I can't imagine how I could have survived till now if I had not quit. I too have COPD but I feel so much better now than I did two years ago.

I'm realistic enough to know that most of you out there that smoke now will not stop soon enough. You WILL pay a price for the smoking you have done so far. You must want to quit and it has been my experience that no one was able to talk me into it.

When you get to where you can't breathe well enough to enjoy living, you will want to stop and for most...you won't be able to on your own. When I finally got serious about quitting, I asked God to help me. I knew I couldn't do it alone. With His help, I stopped cold turkey and discovered that I could actually do it because of Him helping me. Was it easy? Not hardly. But I've never regretted doing it.

As Kenju said "Please stop now if you can." It can be done if you really want to do. If you can't do it by yourself...seek help. You won't be sorry.

Merle said...

Hi Judy ~ Sorry to hear that you have
a slight problem and I hope it proves to be slight. You deserve better after
giving up smoking. I gave up nearly 10 years ago, after smoking for 40 odd yrs.
I hope some of your readers will heed your advice. It is such a waste of money, apart from the health risk.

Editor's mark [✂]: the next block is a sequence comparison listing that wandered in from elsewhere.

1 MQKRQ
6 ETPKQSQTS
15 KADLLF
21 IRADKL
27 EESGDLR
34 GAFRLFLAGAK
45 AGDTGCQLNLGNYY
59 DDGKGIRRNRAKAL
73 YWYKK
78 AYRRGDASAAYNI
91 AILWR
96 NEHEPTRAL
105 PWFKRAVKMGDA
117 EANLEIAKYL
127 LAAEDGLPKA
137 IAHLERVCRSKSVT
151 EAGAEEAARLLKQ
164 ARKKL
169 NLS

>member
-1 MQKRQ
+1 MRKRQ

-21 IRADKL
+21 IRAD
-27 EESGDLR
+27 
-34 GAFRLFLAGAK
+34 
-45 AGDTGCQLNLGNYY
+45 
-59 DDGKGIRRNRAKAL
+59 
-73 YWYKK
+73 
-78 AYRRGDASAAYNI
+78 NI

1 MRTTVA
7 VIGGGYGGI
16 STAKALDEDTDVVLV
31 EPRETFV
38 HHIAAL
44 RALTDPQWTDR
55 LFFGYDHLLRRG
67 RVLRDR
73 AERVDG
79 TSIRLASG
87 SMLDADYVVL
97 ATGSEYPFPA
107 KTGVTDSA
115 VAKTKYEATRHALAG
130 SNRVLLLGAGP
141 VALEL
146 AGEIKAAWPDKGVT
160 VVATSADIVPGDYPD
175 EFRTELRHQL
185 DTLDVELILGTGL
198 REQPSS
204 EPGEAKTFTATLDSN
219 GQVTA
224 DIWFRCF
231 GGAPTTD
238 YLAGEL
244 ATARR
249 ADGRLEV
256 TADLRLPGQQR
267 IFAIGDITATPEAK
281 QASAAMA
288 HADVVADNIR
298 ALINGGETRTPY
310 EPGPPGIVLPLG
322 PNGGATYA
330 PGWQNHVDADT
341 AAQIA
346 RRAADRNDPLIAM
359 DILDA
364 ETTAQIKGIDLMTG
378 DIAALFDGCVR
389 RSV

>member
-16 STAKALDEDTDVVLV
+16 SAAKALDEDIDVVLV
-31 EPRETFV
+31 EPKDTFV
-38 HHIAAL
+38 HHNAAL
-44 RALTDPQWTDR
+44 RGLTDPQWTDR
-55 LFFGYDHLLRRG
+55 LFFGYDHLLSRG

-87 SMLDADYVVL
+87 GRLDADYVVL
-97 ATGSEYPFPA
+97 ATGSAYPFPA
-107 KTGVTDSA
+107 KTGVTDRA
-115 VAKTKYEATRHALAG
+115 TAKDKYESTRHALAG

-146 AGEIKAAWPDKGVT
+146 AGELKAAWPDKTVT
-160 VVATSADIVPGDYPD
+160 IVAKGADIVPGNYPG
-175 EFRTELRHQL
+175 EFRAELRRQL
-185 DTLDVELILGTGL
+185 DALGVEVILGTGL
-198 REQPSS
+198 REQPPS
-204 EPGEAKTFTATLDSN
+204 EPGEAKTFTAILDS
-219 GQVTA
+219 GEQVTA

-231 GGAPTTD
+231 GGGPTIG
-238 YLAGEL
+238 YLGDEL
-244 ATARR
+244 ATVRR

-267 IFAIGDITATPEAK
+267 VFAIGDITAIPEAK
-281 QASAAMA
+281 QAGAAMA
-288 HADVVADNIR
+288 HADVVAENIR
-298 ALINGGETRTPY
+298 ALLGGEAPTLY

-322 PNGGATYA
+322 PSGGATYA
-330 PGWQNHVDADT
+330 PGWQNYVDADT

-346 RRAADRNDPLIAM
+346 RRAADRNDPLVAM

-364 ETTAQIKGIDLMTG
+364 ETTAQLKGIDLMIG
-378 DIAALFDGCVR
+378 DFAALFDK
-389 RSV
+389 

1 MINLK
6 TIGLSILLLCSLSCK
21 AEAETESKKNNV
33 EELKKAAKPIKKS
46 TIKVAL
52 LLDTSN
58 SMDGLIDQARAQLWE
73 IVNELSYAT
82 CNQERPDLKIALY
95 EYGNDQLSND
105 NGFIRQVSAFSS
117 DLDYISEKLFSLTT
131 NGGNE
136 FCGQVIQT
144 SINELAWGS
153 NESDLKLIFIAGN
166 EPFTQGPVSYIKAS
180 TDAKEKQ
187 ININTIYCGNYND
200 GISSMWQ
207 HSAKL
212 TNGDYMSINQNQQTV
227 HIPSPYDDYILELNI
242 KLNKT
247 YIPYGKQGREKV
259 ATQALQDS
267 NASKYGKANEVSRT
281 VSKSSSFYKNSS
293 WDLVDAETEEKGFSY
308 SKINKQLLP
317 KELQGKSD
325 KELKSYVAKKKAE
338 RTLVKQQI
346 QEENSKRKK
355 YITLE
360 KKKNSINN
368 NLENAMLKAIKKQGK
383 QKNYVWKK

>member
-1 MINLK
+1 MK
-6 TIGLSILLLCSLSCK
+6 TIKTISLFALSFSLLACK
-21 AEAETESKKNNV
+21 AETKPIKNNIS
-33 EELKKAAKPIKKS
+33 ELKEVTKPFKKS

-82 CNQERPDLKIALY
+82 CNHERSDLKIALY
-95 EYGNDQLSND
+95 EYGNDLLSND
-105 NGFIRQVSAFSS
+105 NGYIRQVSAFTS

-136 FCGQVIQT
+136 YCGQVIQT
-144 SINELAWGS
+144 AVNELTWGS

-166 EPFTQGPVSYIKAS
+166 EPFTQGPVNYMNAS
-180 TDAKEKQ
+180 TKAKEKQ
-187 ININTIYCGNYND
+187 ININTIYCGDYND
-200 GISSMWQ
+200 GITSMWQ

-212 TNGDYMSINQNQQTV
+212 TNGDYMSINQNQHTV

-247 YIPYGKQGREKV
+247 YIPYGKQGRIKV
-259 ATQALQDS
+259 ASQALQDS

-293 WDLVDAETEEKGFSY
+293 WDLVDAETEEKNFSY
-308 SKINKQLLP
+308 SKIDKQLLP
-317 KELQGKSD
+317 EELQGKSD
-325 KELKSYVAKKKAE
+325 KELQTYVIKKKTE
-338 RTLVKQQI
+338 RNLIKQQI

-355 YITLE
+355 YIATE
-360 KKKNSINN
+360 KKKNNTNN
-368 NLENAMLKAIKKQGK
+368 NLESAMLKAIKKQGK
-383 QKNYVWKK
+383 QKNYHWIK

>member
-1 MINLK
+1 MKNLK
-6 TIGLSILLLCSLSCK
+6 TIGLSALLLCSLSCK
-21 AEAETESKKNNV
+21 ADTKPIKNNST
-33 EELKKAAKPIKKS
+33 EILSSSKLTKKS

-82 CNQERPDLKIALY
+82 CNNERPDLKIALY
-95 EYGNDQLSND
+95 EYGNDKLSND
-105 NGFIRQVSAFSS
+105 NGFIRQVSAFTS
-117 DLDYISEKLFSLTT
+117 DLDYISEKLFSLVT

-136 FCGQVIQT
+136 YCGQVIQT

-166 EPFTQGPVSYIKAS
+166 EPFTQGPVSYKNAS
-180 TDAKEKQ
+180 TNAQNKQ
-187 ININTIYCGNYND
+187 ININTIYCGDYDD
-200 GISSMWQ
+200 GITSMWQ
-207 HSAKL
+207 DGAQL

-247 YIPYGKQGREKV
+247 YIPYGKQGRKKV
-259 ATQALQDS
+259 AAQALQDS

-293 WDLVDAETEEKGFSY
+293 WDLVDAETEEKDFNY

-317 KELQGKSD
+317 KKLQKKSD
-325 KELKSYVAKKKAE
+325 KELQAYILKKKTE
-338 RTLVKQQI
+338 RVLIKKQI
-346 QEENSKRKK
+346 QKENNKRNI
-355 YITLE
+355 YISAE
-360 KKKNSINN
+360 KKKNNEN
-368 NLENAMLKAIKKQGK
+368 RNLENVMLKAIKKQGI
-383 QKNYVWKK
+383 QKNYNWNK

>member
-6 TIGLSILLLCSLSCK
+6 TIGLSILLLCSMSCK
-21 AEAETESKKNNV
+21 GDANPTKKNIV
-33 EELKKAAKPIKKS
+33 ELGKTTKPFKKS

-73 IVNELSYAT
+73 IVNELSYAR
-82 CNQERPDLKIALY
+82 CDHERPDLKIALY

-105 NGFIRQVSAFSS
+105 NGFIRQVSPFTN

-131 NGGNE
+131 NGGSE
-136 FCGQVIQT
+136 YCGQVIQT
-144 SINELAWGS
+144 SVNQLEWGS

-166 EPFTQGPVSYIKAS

Good luck, Merle.

keda said...

how scary! i'm so sorry ro read this. i wish you luck and good health.

i gave up 3 months ago after battling against fags for the last 5 years. i had smoked about a pack a day for 12 years, but since getting pregnant have quit on and off.

its certainly not easy- but it is definately worth it. it scares me so much that i might die young of a smoking related ilness- how do you explain to your children that you killed yourself?

i now feel and look fitter and healthier. i smell nice. i have more money and i have more time.

i am so scared to go through quitting again that i am determined not to start again.

take care*

i'm here via michele today*

Karen said...

Judy, you are a good person to send out this message. I smoked when I was very young - from about 13 years old to 17 years old and I agree, quitting smoking was the hardest thing in the world to do. But SO worth it! I'm so glad I'm not shackled to that pack of cigs any longer. Not to mention how expensive it is!

I'm sorry to hear about the emphysemia, but it sounds like you caught it early. Hopefully your treatment will be effective.

Michele sent me back again today. I hope you're still having a great weekend!

ET said...

I started smoking as a teenager and it lasted into my 40s until I made up my mind to quit.
What made me give it up was one time after being without a cigarette for a while (few days - I didn't smoke in front of my family) I accidentally got a whiff of somebody who reaked of nicotine. I made up my mind to not have another cig. And started running as a substitute.... heaving those lungs for something more worthwhile.
It is just bad for your health, the health of your loved ones, and the enviorment.

Ravvy said...

Hey Kenju!
thanks for stopping by my blog, i hope you enjoyed your stay *no matter how random i am for an Aussie girl!*